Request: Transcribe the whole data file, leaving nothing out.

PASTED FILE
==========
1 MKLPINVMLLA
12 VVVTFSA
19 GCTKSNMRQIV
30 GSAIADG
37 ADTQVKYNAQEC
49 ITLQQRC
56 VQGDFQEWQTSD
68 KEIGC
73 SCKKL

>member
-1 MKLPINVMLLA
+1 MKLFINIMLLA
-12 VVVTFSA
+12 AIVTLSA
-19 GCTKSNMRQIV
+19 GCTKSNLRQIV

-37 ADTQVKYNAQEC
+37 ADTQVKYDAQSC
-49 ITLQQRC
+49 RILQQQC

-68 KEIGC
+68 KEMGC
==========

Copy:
1 MKLPINVMLLA
12 VVVTFSA
19 GCTKSNMRQIV
30 GSAIADG
37 ADTQVKYNAQEC
49 ITLQQRC
56 VQGDFQEWQTSD
68 KEIGC
73 SCKKL

>member
-1 MKLPINVMLLA
+1 MKLFINIMLLA
-12 VVVTFSA
+12 AIVTLSA
-19 GCTKSNMRQIV
+19 GCTKSNLRQIV

-37 ADTQVKYNAQEC
+37 ADTQVKYDAQSC
-49 ITLQQRC
+49 RILQQQC

-68 KEIGC
+68 KEMGC